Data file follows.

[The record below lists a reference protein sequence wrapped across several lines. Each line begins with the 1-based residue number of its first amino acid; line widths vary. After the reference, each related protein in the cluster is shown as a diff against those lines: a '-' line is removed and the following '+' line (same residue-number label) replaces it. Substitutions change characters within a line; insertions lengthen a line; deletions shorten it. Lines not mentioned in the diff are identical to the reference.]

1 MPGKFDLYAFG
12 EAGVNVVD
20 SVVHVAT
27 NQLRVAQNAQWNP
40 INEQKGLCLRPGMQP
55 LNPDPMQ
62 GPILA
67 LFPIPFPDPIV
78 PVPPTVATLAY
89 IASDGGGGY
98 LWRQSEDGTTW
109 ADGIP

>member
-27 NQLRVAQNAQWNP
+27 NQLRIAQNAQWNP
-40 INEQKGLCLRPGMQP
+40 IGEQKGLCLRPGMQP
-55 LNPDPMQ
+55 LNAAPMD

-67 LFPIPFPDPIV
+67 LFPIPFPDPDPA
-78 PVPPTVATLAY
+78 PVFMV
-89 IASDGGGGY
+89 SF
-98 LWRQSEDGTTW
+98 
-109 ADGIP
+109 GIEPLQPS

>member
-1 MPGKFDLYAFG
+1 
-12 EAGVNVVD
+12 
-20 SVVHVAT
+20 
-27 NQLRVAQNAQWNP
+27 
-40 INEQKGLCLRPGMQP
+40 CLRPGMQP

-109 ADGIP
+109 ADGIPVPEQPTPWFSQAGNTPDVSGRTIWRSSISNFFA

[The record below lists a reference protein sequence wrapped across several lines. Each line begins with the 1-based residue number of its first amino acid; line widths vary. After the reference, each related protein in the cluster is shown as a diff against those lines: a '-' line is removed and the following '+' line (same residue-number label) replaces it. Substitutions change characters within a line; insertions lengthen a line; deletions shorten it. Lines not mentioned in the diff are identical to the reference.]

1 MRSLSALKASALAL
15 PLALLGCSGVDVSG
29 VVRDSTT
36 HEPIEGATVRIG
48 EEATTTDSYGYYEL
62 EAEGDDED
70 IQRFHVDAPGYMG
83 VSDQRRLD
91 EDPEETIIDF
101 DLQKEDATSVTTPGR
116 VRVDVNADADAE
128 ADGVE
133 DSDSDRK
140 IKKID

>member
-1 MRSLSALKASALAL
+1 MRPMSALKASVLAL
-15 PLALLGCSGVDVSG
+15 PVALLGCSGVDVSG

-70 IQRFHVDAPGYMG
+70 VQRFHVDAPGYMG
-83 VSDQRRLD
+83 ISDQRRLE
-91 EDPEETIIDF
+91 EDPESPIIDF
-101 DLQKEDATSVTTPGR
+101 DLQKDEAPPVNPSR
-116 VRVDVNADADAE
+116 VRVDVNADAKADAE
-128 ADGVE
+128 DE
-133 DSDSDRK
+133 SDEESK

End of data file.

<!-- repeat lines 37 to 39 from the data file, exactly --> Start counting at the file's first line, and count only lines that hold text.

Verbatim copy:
+20 
-27 NQLRVAQNAQWNP
+27 